Announced at GDC in 2009, OnLive takes the concept of cloud computing to the next level in providing high-end video games running at HD resolution streamed in realtime over the internet playable on any device capable of running the OnLive client connected to an internet connection with a downstream of at least 5 megabit. Following its announcement, speculation ran wild regarding whether or not this sort of remote technology could even possibly exist and provide the same lag-free experience as a home console.
OnLive had an impressive presence at E3 this year, with playable clients running on the OnLive set-top box, Macs, PC’s, and we even got a peek at the games running on the iPad. On a computer or the actual OnLive device, the experience was flawless. According to the people I spoke with at the event, everything we were seeing was being rendered and streamed live from their datacenter hundreds of miles away to the E3 show floor. I’m still skeptical, as the technology as it was presented to me today just seems too good to be true. If a simple set-top box or a client running on a low-end computer can in fact easily stream high-end HD video games for a low monthly fee it really does have the potential to change the face of gaming forever.
If this is the first you’ve heard of OnLive, stop by the Wikipedia article and read about it. They cover all the origins of the service, the skepticism, as well as the sheer clout of the executive team behind the company. You can also see the featured OnLive games on the OnLive web site.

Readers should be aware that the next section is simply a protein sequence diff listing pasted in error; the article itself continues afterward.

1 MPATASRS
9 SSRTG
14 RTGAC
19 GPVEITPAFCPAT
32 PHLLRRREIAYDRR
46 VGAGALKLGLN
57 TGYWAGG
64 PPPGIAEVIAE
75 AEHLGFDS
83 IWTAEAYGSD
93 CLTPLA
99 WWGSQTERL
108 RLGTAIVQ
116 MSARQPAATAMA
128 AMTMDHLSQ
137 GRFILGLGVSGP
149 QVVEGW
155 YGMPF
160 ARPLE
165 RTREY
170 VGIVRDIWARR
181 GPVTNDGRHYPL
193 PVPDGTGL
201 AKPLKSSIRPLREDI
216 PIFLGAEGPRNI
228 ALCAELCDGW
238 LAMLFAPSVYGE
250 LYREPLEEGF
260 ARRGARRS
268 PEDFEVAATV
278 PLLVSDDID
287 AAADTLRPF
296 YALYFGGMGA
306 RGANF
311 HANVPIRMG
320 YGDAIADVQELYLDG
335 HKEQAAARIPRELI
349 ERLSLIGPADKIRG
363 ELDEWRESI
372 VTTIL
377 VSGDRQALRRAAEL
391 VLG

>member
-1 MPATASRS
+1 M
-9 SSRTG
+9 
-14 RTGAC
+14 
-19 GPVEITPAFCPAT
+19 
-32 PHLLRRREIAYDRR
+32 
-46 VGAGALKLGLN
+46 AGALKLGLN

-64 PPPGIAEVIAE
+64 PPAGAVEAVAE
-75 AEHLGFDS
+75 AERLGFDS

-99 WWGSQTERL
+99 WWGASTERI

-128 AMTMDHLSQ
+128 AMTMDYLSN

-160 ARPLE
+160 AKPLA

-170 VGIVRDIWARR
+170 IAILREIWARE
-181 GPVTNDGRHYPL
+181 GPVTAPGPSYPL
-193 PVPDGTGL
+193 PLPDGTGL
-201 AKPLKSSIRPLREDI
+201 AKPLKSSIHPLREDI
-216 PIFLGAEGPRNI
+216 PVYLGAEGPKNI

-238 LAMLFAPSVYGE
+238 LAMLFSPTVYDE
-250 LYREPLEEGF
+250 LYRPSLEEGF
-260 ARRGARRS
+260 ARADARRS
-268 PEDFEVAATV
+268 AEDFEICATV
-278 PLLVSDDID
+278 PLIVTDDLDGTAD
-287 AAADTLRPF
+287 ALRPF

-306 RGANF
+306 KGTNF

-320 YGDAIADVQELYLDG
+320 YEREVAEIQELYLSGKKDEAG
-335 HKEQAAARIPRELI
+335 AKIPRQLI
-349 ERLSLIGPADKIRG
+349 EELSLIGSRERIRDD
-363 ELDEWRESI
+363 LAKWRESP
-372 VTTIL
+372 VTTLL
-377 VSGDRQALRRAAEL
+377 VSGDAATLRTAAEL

Today I got a peek at the iPad client for OnLive, something they stressed over and over was not representative of any final product, but rather just exists to serve as an example of how ubiquitous the OnLive service truly is. When a new platform comes along, all they have to do is write a client for it and you will be able to play all of your games live and in the cloud just like you presumably already have been on your TV or computer easily and seamlessly over the internet.
Because of its raw tech demo state, the controls are less than ideal. The client uses a weird virtual joystick button layout that I don’t really think would be very useful for anything outside of just demonstrating what is possible. The following video walks through the OnLive iPad client, and shows Borderlands running, an XBOX and PC game. Also, after that, we load up Dragon Age: Origins, which didn’t work because it didn’t have gamepad controls, and finally we spectated on some games in session by other OnLive members.
If you watch to the end, you can see a side by side of someone playing a game on the OnLive unit hooked up to an HDTV, that same game is then instantly streamed to both that TV as well as the iPad. The video stream is identical. It really is amazing to see. As explained in the video, they’re not sure when or if the iPad client will even ever be available, but needless to say, we’ve got our fingers crossed.